iWise, uWise, weWise

A new site for those moments when you want to say something profound or witty but you feel that someone else said it already –and better. Or you may simply be looking for some eInspiration.

TechCrunch‘s Erick Schonfeld writes about iWise here:

At first glance, iWise is “Twitter for dead people,” says founder and CEO Edo Segal. You can find nuggets of wisdom from famous people about anything—love, change, happiness, truth. Then you can follow those people in your own “Wisdom Tree,” which is a feed of quotes from the people you follow. In my Wisdom Tree, for instance, I’m following Benjamin Franklin,George Orwell, Ernest Hemingway, the Dalai Lama, and Jim Morrison.

There is some integration with Twitter itself in that you can sign in using your Twitter account and Tweet out any particularly good quotes you want to share. When you search for a quote about a particular topic, iWise shows you results both from the quotes it indexes off the Web and Twitter. The results are presented in a flowing real-time stream, to give them a feeling of immediacy. You can also receive quotes in your Twitter feed once a day, but only as a private direct message. And there is even a free iPhone app (iTunes link), designed to give you a little bit of wisdom every day.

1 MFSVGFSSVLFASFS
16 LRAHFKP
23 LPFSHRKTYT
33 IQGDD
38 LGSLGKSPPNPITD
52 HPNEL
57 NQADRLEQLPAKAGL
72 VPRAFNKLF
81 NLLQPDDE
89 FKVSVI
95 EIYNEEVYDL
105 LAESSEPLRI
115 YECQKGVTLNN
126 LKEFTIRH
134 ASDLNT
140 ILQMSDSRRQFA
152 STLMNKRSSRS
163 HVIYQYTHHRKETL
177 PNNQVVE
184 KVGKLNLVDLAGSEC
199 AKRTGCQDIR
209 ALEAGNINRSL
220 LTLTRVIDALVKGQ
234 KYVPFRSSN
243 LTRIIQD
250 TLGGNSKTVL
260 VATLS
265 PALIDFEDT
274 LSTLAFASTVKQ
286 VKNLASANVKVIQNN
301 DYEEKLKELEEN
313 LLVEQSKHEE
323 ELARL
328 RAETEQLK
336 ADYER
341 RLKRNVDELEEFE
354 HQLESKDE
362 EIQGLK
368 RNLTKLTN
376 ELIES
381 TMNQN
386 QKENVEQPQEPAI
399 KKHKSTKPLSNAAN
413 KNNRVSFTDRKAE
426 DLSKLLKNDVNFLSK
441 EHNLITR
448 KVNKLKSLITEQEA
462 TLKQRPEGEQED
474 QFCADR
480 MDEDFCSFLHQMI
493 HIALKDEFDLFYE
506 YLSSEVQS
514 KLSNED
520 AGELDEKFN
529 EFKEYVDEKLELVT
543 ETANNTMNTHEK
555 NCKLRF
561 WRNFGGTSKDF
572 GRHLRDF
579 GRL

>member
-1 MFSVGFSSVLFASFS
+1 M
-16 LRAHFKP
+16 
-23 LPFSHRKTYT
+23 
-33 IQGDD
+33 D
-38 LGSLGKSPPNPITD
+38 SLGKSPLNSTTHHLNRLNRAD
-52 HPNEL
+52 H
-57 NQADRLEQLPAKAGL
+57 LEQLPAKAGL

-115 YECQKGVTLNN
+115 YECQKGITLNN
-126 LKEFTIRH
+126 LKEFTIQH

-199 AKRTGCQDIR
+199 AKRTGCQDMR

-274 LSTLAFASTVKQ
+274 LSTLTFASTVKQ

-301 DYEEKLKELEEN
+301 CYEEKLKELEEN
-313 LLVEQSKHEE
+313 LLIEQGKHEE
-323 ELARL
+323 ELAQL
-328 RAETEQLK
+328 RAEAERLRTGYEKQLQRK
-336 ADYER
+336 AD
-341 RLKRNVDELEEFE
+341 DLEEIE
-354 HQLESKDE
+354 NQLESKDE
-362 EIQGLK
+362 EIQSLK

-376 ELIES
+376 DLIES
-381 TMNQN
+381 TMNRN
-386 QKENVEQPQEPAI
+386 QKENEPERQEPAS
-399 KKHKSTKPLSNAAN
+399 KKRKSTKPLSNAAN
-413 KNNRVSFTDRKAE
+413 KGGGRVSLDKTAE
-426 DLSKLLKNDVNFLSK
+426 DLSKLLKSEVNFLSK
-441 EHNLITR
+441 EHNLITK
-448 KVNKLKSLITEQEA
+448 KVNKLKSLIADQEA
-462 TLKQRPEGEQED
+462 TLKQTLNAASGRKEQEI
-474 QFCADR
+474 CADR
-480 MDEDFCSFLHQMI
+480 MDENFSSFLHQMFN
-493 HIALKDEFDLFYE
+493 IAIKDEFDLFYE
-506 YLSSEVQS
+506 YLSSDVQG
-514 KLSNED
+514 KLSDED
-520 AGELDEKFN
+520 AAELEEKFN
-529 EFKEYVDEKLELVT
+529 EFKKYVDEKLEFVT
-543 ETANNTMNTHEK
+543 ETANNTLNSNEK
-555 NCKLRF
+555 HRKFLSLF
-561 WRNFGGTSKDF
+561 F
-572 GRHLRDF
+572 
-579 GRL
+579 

I created My Wisdom Tree and started following Mark Twain, Jose Marti and Bob Dylan. So far Mark Twain is hogging the conversation at the Tree.

Here’s an old favorite from Bobby D:

“I had to say something to strike him very weird so I yelled out “I like Fidel Castro and his beard.””

Fun. Maybe even addictive.

If Facebook Doesn’t Kill It, Can Twitter Survive a Leak?

Facebook is the new Google and Twitter has concerns about its survival, according to this article in Forbes.com.

According to TechCrunch editor Erick Schonfeld, much of the discussion in Twitter meetings dealt with both Facebook and Google. But while concerns about Google focused mostly on being out-hustled by Google’s indexer, the ones about Facebook seem much more fundamental to Twitter’s core vision.

“Google is old news,” the notes read. And Facebook? Potentially lethal.

And if you enjoy reading tech mystery thrillers, TechCrunch reveals the plot twists and turns of the recent Twitter document leak in The Anatomy Of The Twitter Attack

The Twitter document leak fiasco started with a simple story that personal accounts of Twitter employees were hacked. Twitter CEO Evan Williams commented on that story, saying that Twitter itself was mostly unaffected. No personal accounts were compromised, and “most of the sensitive information was personal rather than company-related,” he said. The individual behind the attacks, known as Hacker Croll, wasn’t happy with that response. Lots of Twitter corporate information was compromised, and he wanted the world to know about it. So he sent us all of the documents that he obtained, some 310 of them, and the story developed from there.